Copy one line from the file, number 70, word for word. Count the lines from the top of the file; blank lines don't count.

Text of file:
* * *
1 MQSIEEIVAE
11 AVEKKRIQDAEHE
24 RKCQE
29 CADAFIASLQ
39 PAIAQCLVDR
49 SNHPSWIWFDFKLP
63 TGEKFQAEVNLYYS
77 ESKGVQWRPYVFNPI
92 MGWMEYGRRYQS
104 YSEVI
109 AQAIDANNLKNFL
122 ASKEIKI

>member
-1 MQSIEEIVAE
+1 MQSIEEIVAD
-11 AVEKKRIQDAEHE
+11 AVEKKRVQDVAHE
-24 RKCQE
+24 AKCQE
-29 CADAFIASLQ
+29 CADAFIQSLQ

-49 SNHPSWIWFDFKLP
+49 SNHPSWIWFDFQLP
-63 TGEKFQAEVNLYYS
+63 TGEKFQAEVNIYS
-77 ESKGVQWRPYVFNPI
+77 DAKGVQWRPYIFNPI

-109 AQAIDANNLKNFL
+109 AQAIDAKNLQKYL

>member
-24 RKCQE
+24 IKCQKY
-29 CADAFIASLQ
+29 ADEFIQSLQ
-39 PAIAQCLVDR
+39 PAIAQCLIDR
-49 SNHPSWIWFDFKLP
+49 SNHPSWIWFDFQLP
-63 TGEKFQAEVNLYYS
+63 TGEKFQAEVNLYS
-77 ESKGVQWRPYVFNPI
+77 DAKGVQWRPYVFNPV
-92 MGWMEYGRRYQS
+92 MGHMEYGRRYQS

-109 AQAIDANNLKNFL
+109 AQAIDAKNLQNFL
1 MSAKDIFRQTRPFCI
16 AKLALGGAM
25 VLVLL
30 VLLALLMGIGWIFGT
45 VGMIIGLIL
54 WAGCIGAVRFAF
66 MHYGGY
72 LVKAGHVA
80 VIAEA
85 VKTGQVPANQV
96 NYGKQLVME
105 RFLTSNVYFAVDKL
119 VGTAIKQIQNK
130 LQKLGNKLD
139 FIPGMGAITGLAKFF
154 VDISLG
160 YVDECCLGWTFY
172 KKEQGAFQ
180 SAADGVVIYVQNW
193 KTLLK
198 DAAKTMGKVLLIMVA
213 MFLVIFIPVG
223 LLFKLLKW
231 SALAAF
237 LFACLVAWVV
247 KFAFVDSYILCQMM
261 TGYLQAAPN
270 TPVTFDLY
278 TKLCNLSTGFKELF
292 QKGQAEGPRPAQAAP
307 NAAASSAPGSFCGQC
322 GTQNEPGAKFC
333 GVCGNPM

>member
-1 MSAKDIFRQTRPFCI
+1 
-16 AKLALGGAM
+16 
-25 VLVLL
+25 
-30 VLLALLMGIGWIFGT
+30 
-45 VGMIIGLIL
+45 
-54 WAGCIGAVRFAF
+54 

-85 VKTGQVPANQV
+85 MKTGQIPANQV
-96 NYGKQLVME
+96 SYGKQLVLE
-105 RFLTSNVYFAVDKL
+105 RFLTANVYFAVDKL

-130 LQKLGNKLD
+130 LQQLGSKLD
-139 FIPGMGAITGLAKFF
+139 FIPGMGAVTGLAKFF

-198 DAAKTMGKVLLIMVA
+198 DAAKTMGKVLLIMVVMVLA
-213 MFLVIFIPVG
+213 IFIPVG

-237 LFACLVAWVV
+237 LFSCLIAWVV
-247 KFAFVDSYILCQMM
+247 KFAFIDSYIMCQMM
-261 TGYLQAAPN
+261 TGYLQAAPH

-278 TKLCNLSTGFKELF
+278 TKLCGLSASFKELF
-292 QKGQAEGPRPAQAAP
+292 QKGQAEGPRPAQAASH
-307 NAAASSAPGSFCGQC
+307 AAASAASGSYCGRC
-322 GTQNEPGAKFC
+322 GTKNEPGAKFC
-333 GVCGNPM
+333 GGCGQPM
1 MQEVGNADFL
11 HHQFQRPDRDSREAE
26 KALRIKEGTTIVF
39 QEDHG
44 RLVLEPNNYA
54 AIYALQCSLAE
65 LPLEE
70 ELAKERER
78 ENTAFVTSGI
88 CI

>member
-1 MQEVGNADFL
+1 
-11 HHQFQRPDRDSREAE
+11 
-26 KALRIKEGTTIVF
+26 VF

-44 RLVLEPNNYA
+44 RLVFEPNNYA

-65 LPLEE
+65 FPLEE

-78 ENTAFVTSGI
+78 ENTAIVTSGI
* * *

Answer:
231 SALAAF